Bilbao BBK – the Northern Spain Festival
Bilbao BBK has been with us for twelve years now – that’s quite a feat. A well consolidated festival which manages to compete with some all-powerful musical events in Barcelona and Madrid within a similar timeframe. The reason for its success is simple – its lineup of artists has been steadily growing in prestige and popular appeal. BBK, which is held this year from 6 to 8 July 2017, features some awesome names. The lineup of markedly varied musical styles is headed by Depeche Mode, Phoenix, Fleet Foxes, Die Antwoord, The Killers, Two Door Cinema Club, Justice, The Avalanches and Brian Wilson, among others. If you want to attend the concerts, there are still available some 3-Day Tickets and room in the campsite, should you prefer to steer clear of hotels and instead be more adventurous.
One of the hallmarks of this festival is the grounds it is set in. Monte Kobetas (also known as Kobetamendi), is one of the city’s iconic playgrounds. This elevated, forested area affords spectacular views of Bilbao, apart from acting as one of its lungs and a spot where Bilbaines do sport and go for picnics. However, the precinct is off limits to the general public for the duration of BBK, when it is repurposed solely to music. Access to Kobetamendi is a simple matter; in fact, a couple of free bus lines are laid on for the event by the organisers, facilitating access to the festival precinct for all attendees.
Over and above the musical offerings, BBK provides the perfect excuse for getting to know other places in Bilbao, too. Here are a few proposals for early risers eager to explore the city on foot.
The Best “Pintxos”
It’s a cliché, but it’s actually true – if you visit Bilbao, you simply have to eat pintxos more than once. It is an unwritten norm. And, Bilbao happens to have some of the best bars serving up this culinary speciality. To score a bull’s-eye with your pintxos, the best thing is to head for the city’s historic centre, an area crammed with restaurants of tried and tested quality. Four of them we can highly recommend are Gure Toki,Txiriboga,Motrikes and Askao Berri.
A Touch of Art
As luck would have it, BBK coincides with one of the pictorial exhibition highlights of the year, which is still on in the Guggenheim Bilbao, namely Paris, Fin de Siècle, an exhibition showcasing the work of the most prominent late-19th-century French and European painters. It would be unthinkable not to dive into the museum to see paintings by Toulouse-Lautrec, Signac and Redo, among others, before going up to the Kobetamendi precinct to soak up the festival. Oh, and while you’re about it, make sure you don’t miss the museum’s permanent collection, featuring works by the likes of Robert Motherwell, Yves Klein, Andy Warhol, Jean-Michel Basquiat, James Rosenquist, Anselm Kiefer and Gerhard Richter.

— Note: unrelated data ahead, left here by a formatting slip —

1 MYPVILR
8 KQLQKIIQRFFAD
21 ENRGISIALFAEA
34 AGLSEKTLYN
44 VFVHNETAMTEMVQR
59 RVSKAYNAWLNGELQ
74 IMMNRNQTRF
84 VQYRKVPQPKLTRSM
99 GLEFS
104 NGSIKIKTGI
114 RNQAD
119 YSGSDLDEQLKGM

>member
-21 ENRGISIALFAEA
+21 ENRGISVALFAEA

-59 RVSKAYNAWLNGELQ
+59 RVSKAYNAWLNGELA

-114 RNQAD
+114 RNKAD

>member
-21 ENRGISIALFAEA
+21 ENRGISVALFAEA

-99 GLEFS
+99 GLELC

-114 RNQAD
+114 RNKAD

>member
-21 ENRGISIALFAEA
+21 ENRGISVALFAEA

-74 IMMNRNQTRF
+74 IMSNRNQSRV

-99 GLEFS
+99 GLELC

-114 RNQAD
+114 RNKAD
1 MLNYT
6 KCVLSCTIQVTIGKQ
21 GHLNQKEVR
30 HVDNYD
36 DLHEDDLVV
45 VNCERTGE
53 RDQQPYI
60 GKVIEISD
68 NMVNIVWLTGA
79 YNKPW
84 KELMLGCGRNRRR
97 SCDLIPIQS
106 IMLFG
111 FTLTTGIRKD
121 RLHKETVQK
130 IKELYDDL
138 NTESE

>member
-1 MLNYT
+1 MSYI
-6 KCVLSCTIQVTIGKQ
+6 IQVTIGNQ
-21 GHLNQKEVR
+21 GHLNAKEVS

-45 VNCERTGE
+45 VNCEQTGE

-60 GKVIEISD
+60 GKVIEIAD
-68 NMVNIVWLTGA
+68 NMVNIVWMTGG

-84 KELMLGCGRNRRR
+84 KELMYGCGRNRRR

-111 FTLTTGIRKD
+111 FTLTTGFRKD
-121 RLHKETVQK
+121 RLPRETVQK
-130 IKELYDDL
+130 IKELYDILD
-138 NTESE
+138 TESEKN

Power Records – Bilbao’s Temple of Vinyl
When in Bilbao, dropping in on Power Records is almost as important as eating pintxos if you’re a music aficionado.This legendary store has over twenty-five years’ history behind it. Located on Calle Villarías, near the Old Town and the Nervión estuary, this establishment has a mind-blowing selection of vinyls, both second-hand and imported. This is a veritable sanctuary for music lovers hunting for rare records by their favourite groups. Apart from second-hand albums, Power Records is also dedicated to CDs, reissues and the latest releases. So, if that seven-single by Depeche Mode, or a vinyl of “Pet Sounds” by Brian Wilson has been eluding you, you’re probably going to find it here.
Book your Vueling to Bilbao and let yourself be swept away by the music waves of one of the standout festivals in Spain.
Text by Xavi Sánchez Pons
Touring County Wicklow
If you have the chance to go to Dublin, we recommend you set aside a few extra days to go on some outings in its environs, where magnificent scenery and picturesque villages await you. While a few posts ago we recommended taking the DART, the rapid rail transit system which plies the Dublin coast, to visit some of the beautiful villages there, today we propose a getaway to County Wicklow, which lies south of the Irish capital. You may well wonder what is so special about this region that you ought to extend your stay and devote some extra time to it. Well – nature walks, Celtic legends, lakes, waterfalls, mansions, historic heritage and a large dose of magic. How do you feel about that? Well worth it, isn’t it? Here, then, are some pointers to touring the area and a rundown of the venues you shouldn’t miss.
The Garden of Ireland
The splendid Wicklow Mountains National Park is one of the county’s major attractions. Situated just 30 kilometres from Dublin, it contains an area of approximately 20,000 hectares. Known as the “Garden of Ireland” for its size, variety and beautiful plant life, it is the favourite getaway destination for weekend trippers from Dublin, who go there to enjoy its natural surroundings or to do sport, such as trekking, cycling, fishing and white-water rafting.